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Geologic treasure trove of fossils discovered in Mokelumne River Watershed

“This is the densest find of vertebrates in California since the La Brea Tar Pits,” explained Professor Todd Greene.

CALAVERAS COUNTY, Calif. — A geological treasure trove of fossils was discovered in Calaveras County. It was found in the Mokelumne River Watershed and the finding was announced by the East Bay Municipal Utility District.

Todd Greene, professor and chair of the Department of Geological and Environmental Sciences at Chico State, and Russell Shapiro, professor of Geology, also at Chico State, know the significance of the discovery.

“This is the densest find of vertebrates in California since the LaBrea Tar pits,” said Greene.

Russell Shapiro described the very first time he came upon the fossils in the watershed.

“I looked at it and said, ‘Well that’s a horse, that’s a rhinoceros, that’s a camel, that’s a tortoise, that’s an elephant. And, that was the first day,” he said.

“This was an area that the only reported fossil was a horse tooth. And now, that’s just exploded into all these different kinds of animals that are showing up and also different kinds of vertebrates that we didn’t think hung out together,” Greene said.

They estimate the fossils are between 5 to 10 million years, putting them in the Miocene Epoch. They say the fossils will help fill in the gap so Californians can have a better understanding of what the area was like during that time period.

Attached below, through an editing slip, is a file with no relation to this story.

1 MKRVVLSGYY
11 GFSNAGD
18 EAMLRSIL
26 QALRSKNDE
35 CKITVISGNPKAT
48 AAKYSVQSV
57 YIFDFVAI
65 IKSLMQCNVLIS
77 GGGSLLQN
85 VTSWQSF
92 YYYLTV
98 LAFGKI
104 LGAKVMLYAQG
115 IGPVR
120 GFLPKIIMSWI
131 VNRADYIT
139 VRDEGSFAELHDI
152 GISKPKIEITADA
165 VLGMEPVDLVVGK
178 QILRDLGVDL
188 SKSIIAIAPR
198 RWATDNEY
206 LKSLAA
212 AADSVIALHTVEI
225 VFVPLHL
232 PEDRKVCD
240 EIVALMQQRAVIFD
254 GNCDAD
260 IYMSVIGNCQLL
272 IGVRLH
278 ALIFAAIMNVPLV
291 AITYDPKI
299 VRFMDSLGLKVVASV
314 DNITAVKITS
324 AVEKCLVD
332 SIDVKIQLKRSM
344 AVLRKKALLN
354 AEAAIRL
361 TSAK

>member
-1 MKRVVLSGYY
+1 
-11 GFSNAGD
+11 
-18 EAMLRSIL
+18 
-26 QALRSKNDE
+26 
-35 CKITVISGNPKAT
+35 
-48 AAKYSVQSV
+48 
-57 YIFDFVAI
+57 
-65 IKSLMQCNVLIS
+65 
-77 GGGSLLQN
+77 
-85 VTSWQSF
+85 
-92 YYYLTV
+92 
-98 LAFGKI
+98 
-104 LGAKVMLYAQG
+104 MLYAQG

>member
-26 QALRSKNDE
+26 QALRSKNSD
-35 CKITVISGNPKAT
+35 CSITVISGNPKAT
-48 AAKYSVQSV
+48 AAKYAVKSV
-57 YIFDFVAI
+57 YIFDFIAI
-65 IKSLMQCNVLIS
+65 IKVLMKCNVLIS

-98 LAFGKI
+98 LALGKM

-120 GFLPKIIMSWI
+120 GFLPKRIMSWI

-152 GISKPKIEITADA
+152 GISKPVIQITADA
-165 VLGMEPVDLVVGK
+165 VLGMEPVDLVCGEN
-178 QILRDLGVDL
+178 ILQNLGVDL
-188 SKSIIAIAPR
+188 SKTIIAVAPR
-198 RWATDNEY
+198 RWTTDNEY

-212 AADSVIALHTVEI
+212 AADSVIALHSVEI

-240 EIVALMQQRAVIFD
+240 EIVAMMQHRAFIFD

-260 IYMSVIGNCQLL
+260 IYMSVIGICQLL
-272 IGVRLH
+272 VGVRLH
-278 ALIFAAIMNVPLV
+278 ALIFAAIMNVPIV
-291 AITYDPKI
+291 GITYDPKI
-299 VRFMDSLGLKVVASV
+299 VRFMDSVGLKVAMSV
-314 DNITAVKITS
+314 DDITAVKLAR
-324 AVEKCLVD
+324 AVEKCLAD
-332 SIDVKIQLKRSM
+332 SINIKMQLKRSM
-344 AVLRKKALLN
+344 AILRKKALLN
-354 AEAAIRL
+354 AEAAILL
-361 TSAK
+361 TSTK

“What’s exciting to me is we’re seeing a real mix of critters that loved being in a forest, and critters that would have loved being in grasslands. And, we’re actually seeing that ecosystem changing preserved in this layer,” Shapiro said.

Greene added that it is changing the way we view the evolution of this area. 

What might be more important, though, is that these findings allow many to dream, Shapiro said. 

“At least for me at night, it’s causing me to have dreams where you’re like in a bush watching as these giant gomphotheres, these elephant things but they have two sets of tusks, tops and bottoms, marching through the bushes and tapers are running underneath. So the more you sit there, minute by minute scratching little bits of dirt off to expose these fossils, it really does create these very vivid images,” he said.

The newly discovered fossils can be seen at Chico State University at the Gateway Science Museum.


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